“My opponents have been in charge with a majority on the town council for 6 years. They have had plenty of time to make a lasting difference on the issues that affect our quality of life and have not. Every day I see Brick take another step to being an urbanized area with mega gas stations, new unneeded strip malls, townhouses and high-rise apartments,” he wrote.

Heather deJong (D), 37, has lived in Brick since 2009, and has served on the township council since 2013.

Heather deJong

She has a BA from Moravian College in Sociology and Political Science. deJong is currently employed by Community Services, Inc. of Ocean County as the Director of Finance which administers the Meals on Wheels Program and other services for seniors throughout Ocean County.

“I have experience in government, fundraising, grants, marketing, and budgeting. I worked for a veterans non-profit assisting our nation’s heroes with housing, and health and educational benefits,” she wrote.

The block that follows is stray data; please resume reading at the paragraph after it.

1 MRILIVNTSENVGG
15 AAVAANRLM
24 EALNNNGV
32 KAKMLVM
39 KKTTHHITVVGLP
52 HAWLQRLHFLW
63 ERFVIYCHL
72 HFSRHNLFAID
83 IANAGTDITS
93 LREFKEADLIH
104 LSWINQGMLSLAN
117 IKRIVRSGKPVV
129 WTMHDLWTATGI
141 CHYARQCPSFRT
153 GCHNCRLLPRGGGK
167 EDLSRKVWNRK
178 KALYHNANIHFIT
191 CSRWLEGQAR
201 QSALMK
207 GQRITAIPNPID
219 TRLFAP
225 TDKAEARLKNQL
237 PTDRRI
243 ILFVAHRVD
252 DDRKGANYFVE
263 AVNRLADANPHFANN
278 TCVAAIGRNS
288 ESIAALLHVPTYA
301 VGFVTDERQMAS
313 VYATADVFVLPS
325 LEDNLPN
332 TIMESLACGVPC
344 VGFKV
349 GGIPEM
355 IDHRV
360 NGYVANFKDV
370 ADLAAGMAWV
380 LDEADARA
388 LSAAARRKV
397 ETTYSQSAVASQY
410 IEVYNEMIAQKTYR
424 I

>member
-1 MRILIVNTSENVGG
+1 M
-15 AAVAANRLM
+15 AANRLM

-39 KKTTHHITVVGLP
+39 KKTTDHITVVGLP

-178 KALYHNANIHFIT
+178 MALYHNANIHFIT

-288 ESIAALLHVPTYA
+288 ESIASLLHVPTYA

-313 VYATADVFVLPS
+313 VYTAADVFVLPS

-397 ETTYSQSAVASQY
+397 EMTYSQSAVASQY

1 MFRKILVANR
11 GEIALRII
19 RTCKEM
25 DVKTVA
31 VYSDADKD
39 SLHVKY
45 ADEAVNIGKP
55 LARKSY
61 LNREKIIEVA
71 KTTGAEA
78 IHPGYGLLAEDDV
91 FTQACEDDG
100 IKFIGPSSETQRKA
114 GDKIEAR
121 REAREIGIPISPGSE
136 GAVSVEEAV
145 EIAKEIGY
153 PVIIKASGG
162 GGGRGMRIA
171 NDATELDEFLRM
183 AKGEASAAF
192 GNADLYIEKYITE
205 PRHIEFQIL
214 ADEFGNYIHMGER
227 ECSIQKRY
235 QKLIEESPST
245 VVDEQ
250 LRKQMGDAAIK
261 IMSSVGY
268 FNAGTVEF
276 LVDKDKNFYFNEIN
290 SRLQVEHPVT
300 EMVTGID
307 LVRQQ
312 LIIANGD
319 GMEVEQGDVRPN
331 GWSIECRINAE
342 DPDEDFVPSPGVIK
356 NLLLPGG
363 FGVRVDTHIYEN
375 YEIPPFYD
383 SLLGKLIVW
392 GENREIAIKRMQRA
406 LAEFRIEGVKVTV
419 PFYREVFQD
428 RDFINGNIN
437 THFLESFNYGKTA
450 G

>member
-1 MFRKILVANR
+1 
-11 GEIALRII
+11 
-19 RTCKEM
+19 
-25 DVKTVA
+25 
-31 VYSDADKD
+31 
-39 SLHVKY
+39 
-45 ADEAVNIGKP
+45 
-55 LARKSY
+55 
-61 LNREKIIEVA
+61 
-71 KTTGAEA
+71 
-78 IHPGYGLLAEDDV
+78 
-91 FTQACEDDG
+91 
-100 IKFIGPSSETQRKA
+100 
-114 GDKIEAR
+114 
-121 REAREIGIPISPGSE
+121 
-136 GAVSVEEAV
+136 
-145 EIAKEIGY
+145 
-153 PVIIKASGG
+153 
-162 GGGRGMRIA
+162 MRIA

“I am running for re-election because I am proud of the way the Ducey team has combined conservative fiscal responsibility with improved services and infrastructure. We renovated parks and added more police while reducing debt and cutting taxes for the first time in 30 years. I want to continue making Brick Better,” she wrote.

“The Ducey Teams needs to continue making sound fiscal policies. In the years before Mayor Ducey was elected to council in 2013, Brick’s taxes and debt exploded because of the waste and mismanagement of Mayor Acropolis and Finance Chair Scaturro. Since then, The Ducey Team has adopted sound financial policies which stabilized and decreased taxes all the while lowering the debt $18 million,” deJong said.

“The town could never get taxes under control unless the debt was down, and because of The Ducey Team, Brick yields a better credit rating and lower interest rates to borrow at. The